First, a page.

Phil Jewitt mentioned his career in passing in his post – Stuff I know nothing about. He also mentioned his admiration for fellow Weekly Blog Club contributor Ian Curwen’s blog about his journey to health and fitness (The only man in the room), before revealing how finding out how what he did not know had helped his own health.

Kate Bentham and Sarah Lay both anticipated the Weeks 10 and 11 (strictly optional) Weekly Blog Club theme of women in their Week 9 posts. Kate gave a glimpse of female friendship in the wonderfully-titled Shoes you can’t lose (and provides one solution to some of the examples of abandoned footwear I come across in all kinds of places). Sarah Lay considered the issue that many women quietly worry about in her truly thought-provoking post: Cannibal ambition.

Hopefully, there will be more posts on the theme of women, and especially about their place in society, the workplace, and public life. My reason for suggesting this theme for two weeks is because International Women’s Day falls on Thursday 8th March, at the end of one Weekly Blog Club week and at the beginning of another. I discovered this week that there is a project in Scotland to encourage volunteers to map the memorials to women: I am unaware of any such projects in other parts of the UK. This is the sort of thing that public and voluntary sectors can do to help raise awareness of women’s roles in communities and workplaces; and to find and provide more role models for girls so that we have more women engineers, board directors, and coders.

You can join Weekly Blog Club at any time. More information on how to participate is on our About page. Thank you to everyone who has read the posts, ‘liked’ or commented on them this week. The reader participants are just as necessary as the writer participants.

Summary of Week 9 posts.

Real Men Play Rugby. Little Boys Play Football by Hannah Chia (aka @SportingWag).

Part 1: Cameras by Matt Bond.

Part 2: Tripods, lights and accessories by Matt Bond.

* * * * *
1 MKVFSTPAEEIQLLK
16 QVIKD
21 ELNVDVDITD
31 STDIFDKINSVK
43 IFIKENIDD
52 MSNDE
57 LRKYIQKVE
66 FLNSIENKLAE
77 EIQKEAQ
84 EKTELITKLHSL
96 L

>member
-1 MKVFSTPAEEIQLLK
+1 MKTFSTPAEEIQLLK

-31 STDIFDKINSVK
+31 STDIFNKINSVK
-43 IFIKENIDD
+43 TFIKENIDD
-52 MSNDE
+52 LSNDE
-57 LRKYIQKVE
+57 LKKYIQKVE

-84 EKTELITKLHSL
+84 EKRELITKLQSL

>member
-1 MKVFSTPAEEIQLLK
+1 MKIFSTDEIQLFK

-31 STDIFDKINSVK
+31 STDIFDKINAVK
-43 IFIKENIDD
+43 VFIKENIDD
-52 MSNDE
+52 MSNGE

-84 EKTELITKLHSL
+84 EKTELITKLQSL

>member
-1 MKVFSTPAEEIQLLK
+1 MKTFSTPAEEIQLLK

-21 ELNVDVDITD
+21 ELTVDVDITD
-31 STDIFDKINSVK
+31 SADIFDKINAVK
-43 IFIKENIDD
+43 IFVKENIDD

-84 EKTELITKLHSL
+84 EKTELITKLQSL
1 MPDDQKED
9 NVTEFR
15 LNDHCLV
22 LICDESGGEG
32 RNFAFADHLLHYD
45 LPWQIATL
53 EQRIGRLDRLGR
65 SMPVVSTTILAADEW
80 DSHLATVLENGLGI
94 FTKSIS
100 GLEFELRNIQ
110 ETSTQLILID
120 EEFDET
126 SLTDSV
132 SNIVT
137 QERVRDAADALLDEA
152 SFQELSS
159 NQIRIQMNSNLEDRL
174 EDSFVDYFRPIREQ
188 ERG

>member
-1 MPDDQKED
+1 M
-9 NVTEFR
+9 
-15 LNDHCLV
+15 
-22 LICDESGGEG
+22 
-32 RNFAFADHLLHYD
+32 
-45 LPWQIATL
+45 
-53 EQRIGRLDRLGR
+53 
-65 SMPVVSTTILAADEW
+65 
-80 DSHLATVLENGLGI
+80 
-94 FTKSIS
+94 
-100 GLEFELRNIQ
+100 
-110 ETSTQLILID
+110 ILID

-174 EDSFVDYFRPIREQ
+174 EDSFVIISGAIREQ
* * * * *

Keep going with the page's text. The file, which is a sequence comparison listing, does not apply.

Cannibal ambition by Sarah Lay.

Stuff I know nothing about  by Phil Jewitt.

Mobile photography – why your smartphone is the best camera by Matt Murray.

Hanging out is where it’s at by Louise Brown.

Shoes you can’t lose by Kate Bentham.

A week of new growth, new adventures and new beginnings by Janet Harkin.

Saving Newsome Mills (part one): Tenterhooks  by Diane Sims.

Why I Support Manchester United by Hannah Chia (aka @SportingWag).

Micropost by John Patterson.

The SLA Event (Pt 2): Ordnance Survey Open Data and GeoVation by Mark Braggins.

The Raspberry Pi and why I got into working with computers by Rob Stewart (aka @Digitalitay).

FACEBOOK: Not One Big Page Please, But Lots of Little Ones by Dan Slee.

Sending out an SOS by Peter McClymont.

Cupcakes connections by Janet E Davis.

* If you ever wondered what tenterhooks look like, I found some in northern England

Weekly Blog Club was set up in early January 2012 to encourage people to blog regularly, and especially to encourage those working in and with the public sector, charities and voluntary organisations in the UK to find their own 'voice' through writing.

Posted in #WeeklyBlogClub summary, cake/caek, communicating, communities, culture, digital technology, education, food, football, gender, hardware, health, horticulture, manufacture, open data, photography, public sector, rugby, setting goals, social media, software, sports, textile manufacture, town and country planning, websites
One comment on “Cameras, cannibals, cartography